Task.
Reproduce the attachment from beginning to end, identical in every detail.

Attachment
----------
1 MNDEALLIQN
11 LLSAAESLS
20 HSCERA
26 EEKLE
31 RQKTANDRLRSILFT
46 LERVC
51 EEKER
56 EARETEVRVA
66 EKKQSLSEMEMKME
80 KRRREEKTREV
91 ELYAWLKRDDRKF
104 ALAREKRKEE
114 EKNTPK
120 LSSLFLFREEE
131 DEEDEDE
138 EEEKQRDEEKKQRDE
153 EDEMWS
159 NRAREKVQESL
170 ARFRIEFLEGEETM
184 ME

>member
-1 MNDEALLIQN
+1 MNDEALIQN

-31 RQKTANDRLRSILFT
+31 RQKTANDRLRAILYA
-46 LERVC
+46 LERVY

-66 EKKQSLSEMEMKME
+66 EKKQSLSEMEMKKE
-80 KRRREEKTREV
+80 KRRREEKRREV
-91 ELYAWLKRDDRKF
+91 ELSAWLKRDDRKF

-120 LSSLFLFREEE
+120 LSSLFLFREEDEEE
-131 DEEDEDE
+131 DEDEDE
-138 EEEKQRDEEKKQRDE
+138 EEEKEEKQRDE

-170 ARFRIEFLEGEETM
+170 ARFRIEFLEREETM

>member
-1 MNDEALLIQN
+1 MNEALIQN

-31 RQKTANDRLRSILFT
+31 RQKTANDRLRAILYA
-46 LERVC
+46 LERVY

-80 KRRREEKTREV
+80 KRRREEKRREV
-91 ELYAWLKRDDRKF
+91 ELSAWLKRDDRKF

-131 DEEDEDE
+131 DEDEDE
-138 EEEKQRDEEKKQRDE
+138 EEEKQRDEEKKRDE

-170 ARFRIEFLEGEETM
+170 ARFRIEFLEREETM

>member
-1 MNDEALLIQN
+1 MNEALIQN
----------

1 MNDEALLIQN
11 LLSAAESLS
20 HSCERA
26 EEKLE
31 RQKTANDRLRSILFT
46 LERVC
51 EEKER
56 EARETEVRVA
66 EKKQSLSEMEMKME
80 KRRREEKTREV
91 ELYAWLKRDDRKF
104 ALAREKRKEE
114 EKNTPK
120 LSSLFLFREEE
131 DEEDEDE
138 EEEKQRDEEKKQRDE
153 EDEMWS
159 NRAREKVQESL
170 ARFRIEFLEGEETM
184 ME

>member
-1 MNDEALLIQN
+1 MNDEALIQN

-31 RQKTANDRLRSILFT
+31 RQKTANDRLRAILYA
-46 LERVC
+46 LERVY

-66 EKKQSLSEMEMKME
+66 EKKQSLSEMEMKKE
-80 KRRREEKTREV
+80 KRRREEKRREV
-91 ELYAWLKRDDRKF
+91 ELSAWLKRDDRKF

-120 LSSLFLFREEE
+120 LSSLFLFREEDEEE
-131 DEEDEDE
+131 DEDEDE
-138 EEEKQRDEEKKQRDE
+138 EEEKEEKQRDE

-170 ARFRIEFLEGEETM
+170 ARFRIEFLEREETM

>member
-1 MNDEALLIQN
+1 MNEALIQN

-31 RQKTANDRLRSILFT
+31 RQKTANDRLRAILYA
-46 LERVC
+46 LERVY

-80 KRRREEKTREV
+80 KRRREEKRREV
-91 ELYAWLKRDDRKF
+91 ELSAWLKRDDRKF

-131 DEEDEDE
+131 DEDEDE
-138 EEEKQRDEEKKQRDE
+138 EEEKQRDEEKKRDE

-170 ARFRIEFLEGEETM
+170 ARFRIEFLEREETM

>member
-1 MNDEALLIQN
+1 MNEALIQN